SoRelle is an Assistant Professor at the Sanford School of Public Policy at Duke University. Her research and teaching explore how public policies are produced by, and critically how they reproduce, socioeconomic, and political inequality in the United States. She focuses primarily on issues like consumer financial protection and access to civil justice that fundamentally shape the welfare of marginalized communities yet are often overlooked by scholars of the welfare state because they are not traditional redistributive programs. Mallory is the author of Democracy Declined: The Failed Politics of Consumer Financial Protection.
In the News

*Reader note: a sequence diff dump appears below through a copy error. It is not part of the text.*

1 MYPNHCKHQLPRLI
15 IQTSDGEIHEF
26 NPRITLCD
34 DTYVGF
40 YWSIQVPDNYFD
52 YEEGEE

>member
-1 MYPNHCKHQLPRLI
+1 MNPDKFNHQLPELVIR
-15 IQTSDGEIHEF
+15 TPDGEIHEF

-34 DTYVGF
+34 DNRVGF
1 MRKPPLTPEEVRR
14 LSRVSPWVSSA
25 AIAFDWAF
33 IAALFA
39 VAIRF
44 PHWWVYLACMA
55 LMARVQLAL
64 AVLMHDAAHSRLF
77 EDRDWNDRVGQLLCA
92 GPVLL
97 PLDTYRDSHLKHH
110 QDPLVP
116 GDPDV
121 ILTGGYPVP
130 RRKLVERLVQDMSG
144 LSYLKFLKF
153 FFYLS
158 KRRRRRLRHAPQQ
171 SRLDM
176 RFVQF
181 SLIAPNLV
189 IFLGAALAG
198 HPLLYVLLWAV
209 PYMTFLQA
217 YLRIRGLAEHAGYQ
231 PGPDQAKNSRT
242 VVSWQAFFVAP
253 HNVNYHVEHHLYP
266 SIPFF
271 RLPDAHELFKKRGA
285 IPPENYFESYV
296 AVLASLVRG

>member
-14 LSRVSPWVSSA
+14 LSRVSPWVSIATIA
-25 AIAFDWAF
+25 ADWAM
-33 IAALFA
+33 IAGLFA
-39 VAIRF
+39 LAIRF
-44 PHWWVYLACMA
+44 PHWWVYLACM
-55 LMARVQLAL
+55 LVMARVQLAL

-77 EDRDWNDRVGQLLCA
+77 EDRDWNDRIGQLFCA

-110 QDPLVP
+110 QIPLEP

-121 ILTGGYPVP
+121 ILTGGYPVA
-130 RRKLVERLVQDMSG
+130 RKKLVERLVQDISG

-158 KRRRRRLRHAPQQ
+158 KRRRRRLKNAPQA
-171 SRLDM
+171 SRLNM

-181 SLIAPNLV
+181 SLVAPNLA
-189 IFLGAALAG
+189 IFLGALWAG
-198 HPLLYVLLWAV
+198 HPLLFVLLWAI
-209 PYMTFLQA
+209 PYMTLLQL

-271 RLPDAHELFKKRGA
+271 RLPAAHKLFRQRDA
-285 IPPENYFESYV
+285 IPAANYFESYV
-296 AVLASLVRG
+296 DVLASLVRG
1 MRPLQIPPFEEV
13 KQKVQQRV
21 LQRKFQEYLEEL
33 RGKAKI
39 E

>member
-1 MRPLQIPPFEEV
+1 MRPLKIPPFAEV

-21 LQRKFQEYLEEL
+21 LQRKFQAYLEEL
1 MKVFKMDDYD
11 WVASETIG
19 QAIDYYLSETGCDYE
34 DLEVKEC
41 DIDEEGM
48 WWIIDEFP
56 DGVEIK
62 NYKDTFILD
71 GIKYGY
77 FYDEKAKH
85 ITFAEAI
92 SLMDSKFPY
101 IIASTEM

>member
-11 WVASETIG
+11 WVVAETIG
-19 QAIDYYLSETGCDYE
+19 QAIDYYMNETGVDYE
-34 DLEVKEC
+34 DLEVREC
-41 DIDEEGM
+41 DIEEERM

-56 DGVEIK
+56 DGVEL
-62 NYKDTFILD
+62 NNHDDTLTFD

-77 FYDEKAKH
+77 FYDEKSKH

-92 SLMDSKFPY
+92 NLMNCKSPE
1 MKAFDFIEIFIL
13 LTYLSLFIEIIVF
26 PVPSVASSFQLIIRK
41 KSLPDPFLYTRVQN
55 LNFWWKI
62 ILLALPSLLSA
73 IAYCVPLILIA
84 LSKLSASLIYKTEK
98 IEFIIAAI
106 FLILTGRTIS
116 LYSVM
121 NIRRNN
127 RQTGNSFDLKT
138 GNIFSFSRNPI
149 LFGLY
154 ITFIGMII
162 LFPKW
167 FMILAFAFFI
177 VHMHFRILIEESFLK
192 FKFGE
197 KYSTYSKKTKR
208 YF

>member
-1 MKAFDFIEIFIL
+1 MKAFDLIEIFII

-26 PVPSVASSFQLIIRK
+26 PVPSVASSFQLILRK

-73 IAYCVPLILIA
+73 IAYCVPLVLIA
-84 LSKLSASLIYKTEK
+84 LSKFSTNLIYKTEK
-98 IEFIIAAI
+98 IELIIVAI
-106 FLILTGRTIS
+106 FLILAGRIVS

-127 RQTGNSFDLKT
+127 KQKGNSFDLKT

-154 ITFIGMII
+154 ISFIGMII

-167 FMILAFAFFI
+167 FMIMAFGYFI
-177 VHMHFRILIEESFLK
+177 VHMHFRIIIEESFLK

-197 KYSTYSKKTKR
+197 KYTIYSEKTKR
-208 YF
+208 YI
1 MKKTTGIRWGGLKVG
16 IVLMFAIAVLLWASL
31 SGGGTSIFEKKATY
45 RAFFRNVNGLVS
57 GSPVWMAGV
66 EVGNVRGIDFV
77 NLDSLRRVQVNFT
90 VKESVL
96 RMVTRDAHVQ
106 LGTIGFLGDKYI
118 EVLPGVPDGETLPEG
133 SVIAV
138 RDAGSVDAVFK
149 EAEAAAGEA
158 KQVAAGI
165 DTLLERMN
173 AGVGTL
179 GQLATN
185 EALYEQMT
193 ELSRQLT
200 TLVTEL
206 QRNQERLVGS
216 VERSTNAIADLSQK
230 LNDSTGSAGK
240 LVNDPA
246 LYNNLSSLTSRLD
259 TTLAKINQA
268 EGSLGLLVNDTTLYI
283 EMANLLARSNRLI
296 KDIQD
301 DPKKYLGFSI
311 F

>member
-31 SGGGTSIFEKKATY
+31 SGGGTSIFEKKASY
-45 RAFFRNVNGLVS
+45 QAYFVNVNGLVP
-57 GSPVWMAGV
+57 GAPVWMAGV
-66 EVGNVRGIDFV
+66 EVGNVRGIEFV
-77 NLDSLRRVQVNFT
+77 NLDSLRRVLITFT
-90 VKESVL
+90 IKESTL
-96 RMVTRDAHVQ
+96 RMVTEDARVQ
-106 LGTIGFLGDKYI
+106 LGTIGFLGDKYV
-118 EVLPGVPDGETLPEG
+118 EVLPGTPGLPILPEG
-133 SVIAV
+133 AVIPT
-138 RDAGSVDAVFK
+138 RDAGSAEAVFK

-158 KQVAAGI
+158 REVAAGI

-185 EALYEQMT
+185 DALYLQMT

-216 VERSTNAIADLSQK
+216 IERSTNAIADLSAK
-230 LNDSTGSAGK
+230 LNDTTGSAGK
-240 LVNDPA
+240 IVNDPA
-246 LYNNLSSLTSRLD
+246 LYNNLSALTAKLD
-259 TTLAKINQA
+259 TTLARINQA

Argues that the failure of federal policy makers to curb risky practices can be explained by the evolution of consumer finance policies aimed at encouraging easy credit in part by foregoing more stringent regulation. Explains how angry borrowers’ experiences with these policies teach them to focus their attention primarily on banks and lenders instead of demanding that lawmakers address predatory behavior.
Provides a review of the existing work on policy feedback effects while outlining important avenues for future research.
Explains how federal lawmakers from both parties have increasingly preempted state power across a number of policy areas, with Democrats doing so to expand regulation across the states and Republicans attempting to curtail it.
Examines the efficacy of the counseling and education requirements introduced by the 2005 Bankruptcy Abuse Prevention and Consumer Protection Act (BAPCPA).